Colombia hopes to boost its banana exports by 10% this year, which would bring in $1 billion in income for the world’s fifth-largest producer of the fruit, an industry official said on Wednesday.
Despite the coronavirus pandemic and the presence of the fusarium R4T banana fungus, Colombia exported 109 million 20-kilogram boxes of bananas last year, up 9.3% from 2019, boosting earnings by 6.5% to $916.2 million, said Emerson Aguirre, president of the Colombian Banana Growers Association.
“Although the banana industry was blighted by these two pandemics, our figures were positive versus 2019,” Aguirre told Reuters, adding that the export target for 2021 was 120 million 20-kg boxes.
Higher output followed greater productivity per hectare versus 2019, as well as better weather in the first half of the year in Uraba, Colombia’s principle banana-growing region.
Production per hectare rose to 2,134 boxes per hectare, 173 more boxes than in 2019.
Challenges for the sector this year include boosting productivity per hectare to that of other producers such as Ecuador, Costa Rica and Guatemala, which reach close to 3,000 boxes per hectare, Aguirre said.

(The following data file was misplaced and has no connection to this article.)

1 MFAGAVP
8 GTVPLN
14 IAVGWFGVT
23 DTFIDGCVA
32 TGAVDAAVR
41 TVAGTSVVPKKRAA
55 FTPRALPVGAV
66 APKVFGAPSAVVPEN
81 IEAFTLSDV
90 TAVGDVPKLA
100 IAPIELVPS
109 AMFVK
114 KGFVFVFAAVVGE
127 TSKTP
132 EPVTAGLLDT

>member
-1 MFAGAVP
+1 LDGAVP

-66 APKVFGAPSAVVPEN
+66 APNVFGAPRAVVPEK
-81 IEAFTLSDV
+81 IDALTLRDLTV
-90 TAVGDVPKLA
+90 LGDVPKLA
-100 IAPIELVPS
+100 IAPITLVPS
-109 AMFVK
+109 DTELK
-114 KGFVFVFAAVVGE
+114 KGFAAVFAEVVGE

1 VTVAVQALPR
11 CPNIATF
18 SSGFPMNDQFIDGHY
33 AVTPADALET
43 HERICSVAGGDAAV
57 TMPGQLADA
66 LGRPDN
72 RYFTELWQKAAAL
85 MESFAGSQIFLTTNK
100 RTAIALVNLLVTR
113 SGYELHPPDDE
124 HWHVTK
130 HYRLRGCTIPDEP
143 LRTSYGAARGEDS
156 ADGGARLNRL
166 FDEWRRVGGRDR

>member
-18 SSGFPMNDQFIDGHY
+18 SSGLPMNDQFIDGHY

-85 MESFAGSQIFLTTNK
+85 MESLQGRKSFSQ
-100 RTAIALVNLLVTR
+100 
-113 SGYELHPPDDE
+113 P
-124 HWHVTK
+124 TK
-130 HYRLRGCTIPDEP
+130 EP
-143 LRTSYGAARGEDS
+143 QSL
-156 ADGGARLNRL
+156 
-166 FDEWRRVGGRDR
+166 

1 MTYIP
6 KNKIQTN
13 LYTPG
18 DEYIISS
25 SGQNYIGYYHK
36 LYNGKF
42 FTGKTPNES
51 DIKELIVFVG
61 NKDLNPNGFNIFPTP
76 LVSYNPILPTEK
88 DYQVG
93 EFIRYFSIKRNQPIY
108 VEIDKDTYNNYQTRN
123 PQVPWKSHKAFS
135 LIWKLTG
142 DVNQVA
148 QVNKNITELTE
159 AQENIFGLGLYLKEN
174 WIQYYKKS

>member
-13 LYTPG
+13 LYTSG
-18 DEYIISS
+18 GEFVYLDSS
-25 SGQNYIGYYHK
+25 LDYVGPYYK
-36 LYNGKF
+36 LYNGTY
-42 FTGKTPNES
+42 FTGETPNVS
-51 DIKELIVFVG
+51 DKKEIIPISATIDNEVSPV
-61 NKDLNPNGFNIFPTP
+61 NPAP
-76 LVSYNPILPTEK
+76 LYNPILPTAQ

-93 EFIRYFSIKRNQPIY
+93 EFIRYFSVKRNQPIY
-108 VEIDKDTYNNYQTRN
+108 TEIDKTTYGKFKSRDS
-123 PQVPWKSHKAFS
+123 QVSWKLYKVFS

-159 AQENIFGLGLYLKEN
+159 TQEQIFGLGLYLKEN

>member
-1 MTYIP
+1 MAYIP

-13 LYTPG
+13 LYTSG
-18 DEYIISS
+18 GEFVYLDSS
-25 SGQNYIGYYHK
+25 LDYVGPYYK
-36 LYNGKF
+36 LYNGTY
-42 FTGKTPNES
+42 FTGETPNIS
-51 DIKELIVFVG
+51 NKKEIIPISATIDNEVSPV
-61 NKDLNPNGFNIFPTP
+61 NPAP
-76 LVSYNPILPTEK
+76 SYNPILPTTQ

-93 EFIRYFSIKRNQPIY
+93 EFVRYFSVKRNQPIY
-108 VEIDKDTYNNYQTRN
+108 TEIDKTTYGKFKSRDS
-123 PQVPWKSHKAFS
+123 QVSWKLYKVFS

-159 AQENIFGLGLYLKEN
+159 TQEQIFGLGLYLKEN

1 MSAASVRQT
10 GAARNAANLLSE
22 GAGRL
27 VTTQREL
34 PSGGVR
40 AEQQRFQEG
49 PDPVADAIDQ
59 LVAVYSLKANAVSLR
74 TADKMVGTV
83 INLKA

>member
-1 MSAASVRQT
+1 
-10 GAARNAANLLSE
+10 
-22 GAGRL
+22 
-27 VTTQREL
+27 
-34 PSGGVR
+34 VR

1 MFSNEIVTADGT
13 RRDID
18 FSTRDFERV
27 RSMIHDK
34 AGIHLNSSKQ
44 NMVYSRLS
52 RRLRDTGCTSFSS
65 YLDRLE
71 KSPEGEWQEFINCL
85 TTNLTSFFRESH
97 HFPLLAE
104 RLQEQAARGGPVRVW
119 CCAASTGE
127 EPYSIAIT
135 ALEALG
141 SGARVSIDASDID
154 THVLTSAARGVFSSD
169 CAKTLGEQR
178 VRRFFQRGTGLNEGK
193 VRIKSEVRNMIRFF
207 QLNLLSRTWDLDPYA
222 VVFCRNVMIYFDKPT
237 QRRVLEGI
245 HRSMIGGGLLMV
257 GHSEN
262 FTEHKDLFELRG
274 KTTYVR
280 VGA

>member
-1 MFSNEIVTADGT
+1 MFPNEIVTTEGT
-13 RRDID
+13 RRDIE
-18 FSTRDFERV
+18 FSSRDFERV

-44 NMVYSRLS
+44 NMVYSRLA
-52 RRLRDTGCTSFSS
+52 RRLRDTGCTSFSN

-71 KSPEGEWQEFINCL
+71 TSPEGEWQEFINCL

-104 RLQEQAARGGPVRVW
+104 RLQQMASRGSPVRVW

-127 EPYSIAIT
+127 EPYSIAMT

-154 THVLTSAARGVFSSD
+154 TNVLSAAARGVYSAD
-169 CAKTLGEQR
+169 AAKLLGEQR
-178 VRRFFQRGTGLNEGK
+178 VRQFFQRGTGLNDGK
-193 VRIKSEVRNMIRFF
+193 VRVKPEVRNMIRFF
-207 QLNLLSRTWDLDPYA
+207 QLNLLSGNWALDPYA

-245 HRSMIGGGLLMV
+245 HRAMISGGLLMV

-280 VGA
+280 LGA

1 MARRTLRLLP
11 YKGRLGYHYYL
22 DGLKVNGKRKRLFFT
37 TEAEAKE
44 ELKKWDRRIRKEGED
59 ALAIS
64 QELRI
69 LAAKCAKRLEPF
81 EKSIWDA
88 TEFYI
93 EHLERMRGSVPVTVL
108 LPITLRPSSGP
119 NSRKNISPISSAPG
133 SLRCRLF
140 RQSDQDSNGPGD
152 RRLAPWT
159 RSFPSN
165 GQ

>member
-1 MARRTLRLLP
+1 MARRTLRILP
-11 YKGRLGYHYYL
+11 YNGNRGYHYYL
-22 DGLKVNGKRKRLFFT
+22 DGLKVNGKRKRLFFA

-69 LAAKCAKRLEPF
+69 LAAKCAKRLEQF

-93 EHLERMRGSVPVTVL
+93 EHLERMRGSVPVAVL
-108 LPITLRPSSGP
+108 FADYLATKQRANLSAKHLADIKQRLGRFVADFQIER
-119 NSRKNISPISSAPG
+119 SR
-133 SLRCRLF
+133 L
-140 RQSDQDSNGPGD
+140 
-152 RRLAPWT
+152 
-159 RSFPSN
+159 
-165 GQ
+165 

Bananas are the third most-important agricultural export in Colombia, behind coffee and flowers, he said.
In 2019, Colombia detected fungus fusarium tropical type 4, which causes the so-called Panama disease, or wilt, which attacks the roots of the Cavendish banana variety in the northern La Guajira province, where 190 hectares (470 acres) of the fruit were eradicated.
“The containment carried out has been effective,” Aguirre said, adding that in 2020 the fungus did not spread to other provinces and that control efforts would continue this year.
Colombia ended last year with 51,454 hectares of banana plants, 227 more than in 2019. Its main export destinations are the European Union, the United States, and the United Kingdom, Aguirre said.